I handwrote 100 postcards for a grassroots political movement to help get out the vote in Wisconsin’s recent primary. They did not support any particular candidate but encouraged voting in the primary as a proven way to increase voter turnout in the general election.

After much research, the organizers landed on this as the most effective message in their testing: Dear (Name), Thank you for being a previous voter! Who you vote for is secret, but whether you vote is public information. Vote Tuesday, April 7th.” That was it. They determined that social pressure is twice as effective at increasing voter turnout, or, as thought leader Seth Godin would say: “People like us do things like this.”

The same theory rang a bell when I was watching a PBS special. The show was sponsored by a list of foundations “and viewers like you.” It wasn’t only the wealthy that donated to PBS – their wording implied a social nudge that I should do the same.

How can you encourage the action of your audience by adding in an element of social pressure? People like us fill out their expense reports with integrity and timeliness. People like us help restaurants by getting takeout during the virus. People like us become active participants in our community. People like us put hearts in their window to show support to essential workers. People like us donate blood. People like us shop at thrift stores to help the environment. The possibilities are endless.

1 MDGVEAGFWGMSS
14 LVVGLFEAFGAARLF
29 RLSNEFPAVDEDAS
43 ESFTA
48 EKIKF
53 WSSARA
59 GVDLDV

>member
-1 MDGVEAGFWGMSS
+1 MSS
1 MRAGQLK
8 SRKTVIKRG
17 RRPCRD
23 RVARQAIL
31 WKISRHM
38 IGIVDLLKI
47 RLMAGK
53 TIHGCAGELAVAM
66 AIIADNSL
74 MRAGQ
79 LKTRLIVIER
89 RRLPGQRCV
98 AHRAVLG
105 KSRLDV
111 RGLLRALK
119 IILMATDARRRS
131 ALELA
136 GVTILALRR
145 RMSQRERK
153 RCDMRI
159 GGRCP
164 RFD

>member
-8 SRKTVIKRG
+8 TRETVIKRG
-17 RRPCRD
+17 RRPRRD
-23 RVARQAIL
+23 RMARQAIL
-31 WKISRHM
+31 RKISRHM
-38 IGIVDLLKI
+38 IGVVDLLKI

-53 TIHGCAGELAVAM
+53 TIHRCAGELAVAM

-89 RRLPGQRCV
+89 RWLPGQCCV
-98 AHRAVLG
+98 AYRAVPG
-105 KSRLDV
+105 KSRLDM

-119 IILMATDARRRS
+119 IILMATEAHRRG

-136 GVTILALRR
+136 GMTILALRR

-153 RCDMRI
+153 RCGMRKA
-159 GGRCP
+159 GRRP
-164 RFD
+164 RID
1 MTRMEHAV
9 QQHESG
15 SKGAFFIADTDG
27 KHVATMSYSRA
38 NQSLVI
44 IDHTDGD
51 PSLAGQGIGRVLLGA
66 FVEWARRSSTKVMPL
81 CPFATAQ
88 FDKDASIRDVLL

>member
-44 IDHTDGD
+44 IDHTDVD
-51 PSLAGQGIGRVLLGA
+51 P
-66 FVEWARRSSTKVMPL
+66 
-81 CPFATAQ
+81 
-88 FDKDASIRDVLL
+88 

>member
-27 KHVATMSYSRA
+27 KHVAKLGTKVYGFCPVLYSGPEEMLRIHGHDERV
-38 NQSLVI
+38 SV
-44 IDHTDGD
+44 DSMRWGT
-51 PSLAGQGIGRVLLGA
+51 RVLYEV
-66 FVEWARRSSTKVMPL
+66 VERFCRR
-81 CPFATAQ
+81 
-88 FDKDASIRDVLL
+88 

Instead of framing your message to talk about the benefits of the behavior, add in an inference that others are doing the action you seek. Ever since grade school we’ve worked hard to fit in. Leverage that desire to achieve some good.

I'm the chief connector at leadership dots where I serve as "the string" for individuals and organizations. Like stringing pearls together to make a necklace, "being the string" is an intentional way of thinking and behaving – making linkages between things that otherwise appear random or unconnected – whether that be supervising a staff, completing a dissertation or advancing a project in the workplace. I share daily leadership dots on my blog to provide examples of “the string” in action. I use the string philosophy through coaching, consulting and teaching to help others build capacity in themselves and their organizations. I craft analogies and metaphors that help people comprehend complex topics and understand their role in the system. My favorite work involves helping those new to supervision or newly promoted supervisors build confidence and learn the skills necessary to effectively lead their team.

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